Advantages Great value for money; nice keyboard for the size.
Disadvantages Short battery life, no built-in 3G, unconventional mousepad layout.
This is Acer's entry into the netbook arena and mostly it's a pretty good machine. You get the same Atom CPU as is in most of the other leading contenders, a 1024x600 9-inch screen, 1GB RAM, 160GB Hard drive, 3USB ports and a webcam. This is all for a price a bit less than the competition, although there are a few issues of ergonomics with the machine that you'd want to look at first.Netbooks generally aren't going to have the same power as laptop and desktop machines, even those that are a few years old. Don't be fooled by the clock speed of the Atom; it's a much simpler processor and doesn't really pack more punch than a Pentium III. The reason netbooks use it is for its low power consumption. Consequently no netbook is going to be good for things like HD video editing, 3D games and computer aided design. However it will handle web browsing, chat, office applications and casual games with relative ease.
A big selling point is one of the nicest keyboards for its size. Where things like the Eee PC 901 take a fair amount of practice to get used to, most touch typists could use the Aspire One straight away with good speed and accuracy. Since the keyboard is the distinguishing feature between these machine and smaller, yet still very powerful, smartphones and ultra compact PCs, I'd think that an important configuration.Unfortunately, this doesn't quite extend to the mousepad which has a strange layout with the keys on the side rather than at the bottom. This is understandable in light of getting as much room for a good keyboard as possible but does take some getting used to.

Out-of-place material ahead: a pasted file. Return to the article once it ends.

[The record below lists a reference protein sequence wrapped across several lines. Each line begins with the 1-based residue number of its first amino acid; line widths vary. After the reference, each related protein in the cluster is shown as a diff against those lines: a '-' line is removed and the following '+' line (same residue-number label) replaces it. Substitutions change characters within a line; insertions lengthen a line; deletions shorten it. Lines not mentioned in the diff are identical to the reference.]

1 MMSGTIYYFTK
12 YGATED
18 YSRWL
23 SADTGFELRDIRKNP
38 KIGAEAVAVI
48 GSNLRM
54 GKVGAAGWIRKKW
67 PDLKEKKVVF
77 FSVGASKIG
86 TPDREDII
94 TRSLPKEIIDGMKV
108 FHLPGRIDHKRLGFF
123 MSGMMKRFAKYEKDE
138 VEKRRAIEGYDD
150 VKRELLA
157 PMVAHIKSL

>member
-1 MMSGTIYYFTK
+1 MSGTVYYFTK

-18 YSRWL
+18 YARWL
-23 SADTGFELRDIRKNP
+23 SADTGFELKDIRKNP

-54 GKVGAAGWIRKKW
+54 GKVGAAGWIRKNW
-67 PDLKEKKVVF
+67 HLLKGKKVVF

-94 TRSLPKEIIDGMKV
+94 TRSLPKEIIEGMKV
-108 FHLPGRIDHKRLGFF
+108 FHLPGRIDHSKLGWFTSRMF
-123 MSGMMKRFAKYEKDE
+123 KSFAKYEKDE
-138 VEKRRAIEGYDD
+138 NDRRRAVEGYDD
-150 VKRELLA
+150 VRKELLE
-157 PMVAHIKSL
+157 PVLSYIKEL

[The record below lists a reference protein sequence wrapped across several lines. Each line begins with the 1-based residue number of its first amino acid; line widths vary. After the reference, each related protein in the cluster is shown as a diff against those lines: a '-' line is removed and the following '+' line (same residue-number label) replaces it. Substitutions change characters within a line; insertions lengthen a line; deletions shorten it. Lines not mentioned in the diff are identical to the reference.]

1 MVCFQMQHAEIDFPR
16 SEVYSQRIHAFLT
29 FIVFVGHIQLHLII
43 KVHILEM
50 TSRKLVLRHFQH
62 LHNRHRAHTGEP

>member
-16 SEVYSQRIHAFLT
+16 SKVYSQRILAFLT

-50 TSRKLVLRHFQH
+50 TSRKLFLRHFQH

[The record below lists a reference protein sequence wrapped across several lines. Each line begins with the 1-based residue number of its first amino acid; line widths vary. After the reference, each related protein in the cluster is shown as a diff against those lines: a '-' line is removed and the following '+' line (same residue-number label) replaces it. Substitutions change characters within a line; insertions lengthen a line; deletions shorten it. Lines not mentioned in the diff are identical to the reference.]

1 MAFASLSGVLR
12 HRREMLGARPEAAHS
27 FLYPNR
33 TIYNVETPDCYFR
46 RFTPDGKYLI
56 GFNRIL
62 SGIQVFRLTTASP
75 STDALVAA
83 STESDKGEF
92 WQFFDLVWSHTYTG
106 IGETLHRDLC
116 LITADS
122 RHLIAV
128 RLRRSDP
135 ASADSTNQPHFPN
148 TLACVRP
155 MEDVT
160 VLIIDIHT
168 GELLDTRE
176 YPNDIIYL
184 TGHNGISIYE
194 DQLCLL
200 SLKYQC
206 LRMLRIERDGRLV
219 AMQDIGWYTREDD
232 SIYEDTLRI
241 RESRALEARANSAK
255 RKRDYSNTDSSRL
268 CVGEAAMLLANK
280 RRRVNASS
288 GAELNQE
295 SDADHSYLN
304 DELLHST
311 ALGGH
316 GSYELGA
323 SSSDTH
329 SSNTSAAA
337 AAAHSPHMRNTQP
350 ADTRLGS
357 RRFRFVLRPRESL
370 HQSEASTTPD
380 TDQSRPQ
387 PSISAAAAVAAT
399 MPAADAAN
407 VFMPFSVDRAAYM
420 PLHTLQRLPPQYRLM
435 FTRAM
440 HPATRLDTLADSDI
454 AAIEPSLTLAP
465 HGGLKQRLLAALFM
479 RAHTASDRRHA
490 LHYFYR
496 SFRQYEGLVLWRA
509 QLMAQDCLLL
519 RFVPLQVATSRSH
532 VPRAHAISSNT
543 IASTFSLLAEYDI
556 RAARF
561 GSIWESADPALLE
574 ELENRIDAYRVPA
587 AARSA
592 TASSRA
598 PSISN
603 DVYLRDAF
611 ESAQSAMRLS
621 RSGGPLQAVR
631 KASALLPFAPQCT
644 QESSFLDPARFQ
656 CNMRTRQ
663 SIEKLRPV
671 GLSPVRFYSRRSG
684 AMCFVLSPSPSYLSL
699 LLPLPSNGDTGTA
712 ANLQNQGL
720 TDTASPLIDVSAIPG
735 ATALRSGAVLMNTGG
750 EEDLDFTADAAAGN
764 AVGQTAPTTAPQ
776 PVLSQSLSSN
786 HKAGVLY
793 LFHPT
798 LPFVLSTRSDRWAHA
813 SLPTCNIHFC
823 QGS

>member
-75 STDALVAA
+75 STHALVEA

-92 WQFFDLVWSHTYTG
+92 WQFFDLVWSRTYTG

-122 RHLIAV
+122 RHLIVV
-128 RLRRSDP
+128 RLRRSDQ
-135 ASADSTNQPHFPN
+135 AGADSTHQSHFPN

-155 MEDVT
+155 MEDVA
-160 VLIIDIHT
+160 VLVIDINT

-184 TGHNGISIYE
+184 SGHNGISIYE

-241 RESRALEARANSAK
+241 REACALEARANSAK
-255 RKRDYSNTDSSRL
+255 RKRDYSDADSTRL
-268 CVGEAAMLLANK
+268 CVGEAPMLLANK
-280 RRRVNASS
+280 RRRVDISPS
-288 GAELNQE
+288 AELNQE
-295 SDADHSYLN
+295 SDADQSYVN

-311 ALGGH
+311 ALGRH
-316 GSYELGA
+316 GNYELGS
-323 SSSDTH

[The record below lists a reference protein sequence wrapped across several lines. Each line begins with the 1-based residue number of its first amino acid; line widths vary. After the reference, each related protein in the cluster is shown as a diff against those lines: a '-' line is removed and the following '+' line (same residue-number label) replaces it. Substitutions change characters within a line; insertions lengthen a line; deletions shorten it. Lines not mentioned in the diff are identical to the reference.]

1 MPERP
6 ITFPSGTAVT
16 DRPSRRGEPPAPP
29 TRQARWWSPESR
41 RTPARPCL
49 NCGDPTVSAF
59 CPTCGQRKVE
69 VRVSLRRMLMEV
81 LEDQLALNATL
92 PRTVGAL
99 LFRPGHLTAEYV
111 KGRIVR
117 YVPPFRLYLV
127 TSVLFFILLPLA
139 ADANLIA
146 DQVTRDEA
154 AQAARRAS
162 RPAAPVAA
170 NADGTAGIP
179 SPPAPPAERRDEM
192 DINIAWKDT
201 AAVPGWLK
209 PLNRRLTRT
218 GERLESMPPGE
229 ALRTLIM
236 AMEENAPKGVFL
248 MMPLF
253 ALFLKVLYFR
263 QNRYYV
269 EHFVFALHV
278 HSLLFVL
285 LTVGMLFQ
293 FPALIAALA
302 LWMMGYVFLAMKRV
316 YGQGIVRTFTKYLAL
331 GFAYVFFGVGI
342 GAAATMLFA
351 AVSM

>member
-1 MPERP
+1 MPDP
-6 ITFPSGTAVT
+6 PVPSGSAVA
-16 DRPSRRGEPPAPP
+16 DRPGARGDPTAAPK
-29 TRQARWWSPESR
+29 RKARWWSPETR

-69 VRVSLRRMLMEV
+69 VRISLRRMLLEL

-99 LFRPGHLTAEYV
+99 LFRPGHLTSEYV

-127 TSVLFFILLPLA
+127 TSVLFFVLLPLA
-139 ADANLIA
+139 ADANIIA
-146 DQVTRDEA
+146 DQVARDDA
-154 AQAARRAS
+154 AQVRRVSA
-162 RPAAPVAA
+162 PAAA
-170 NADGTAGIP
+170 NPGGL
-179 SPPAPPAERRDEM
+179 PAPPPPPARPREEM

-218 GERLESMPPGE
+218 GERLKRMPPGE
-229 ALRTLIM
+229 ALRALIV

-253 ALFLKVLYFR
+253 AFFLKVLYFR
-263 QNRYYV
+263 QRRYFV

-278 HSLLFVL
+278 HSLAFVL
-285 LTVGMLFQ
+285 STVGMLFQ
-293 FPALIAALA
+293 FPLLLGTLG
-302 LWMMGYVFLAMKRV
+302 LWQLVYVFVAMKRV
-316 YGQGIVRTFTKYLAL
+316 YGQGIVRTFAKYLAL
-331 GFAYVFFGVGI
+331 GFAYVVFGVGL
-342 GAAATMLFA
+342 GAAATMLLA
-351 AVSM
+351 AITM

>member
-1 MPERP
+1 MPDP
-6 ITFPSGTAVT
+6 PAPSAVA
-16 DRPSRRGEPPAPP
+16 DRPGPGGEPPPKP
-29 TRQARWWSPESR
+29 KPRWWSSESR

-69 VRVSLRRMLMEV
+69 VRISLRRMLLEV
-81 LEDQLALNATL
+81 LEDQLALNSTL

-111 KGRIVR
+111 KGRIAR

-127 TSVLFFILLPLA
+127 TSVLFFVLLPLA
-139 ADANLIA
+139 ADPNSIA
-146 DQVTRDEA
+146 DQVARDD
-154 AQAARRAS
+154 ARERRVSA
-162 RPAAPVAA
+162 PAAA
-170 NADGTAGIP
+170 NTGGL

It's particularly cheap if you go for the Linux version, which is very nicely presented and including the sort of office, web browsing, media applications and games that'll make it a useful machine without any additions. However, unless you've got reasonably good hacker skills you won't easily be able to add much to those and run the risk of having to reinstall from scratch if you attempt anything too ambitious and mess the machine up in the process. The Windows version will set you back another £50 and is probably the one to go for if you do need to set up custom additional software. However that runs it into the same price bracket as some rather better netbooks such as the Samsung NC10 and Advent 4211. If Linux won't do, you should probably look at one of those.The one final consideration is battery life and the Aspire One isn't particularly good here. You'll get two and a half hours from one at best which is OK for occasional use away from the power socket, moderate train commutes and short haul flights. However, it's not going to be much use for long haul travellers and those looking for truly mobile computing either. A lack of built in 3G means you've also got to get an additional modem or find a wireless LAN somewhere for internet use.
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Acer redefines mobile connectivity with Aspire one, the revolutionary netbook packed with fun and powerful computing features in a diminutive 8.9...
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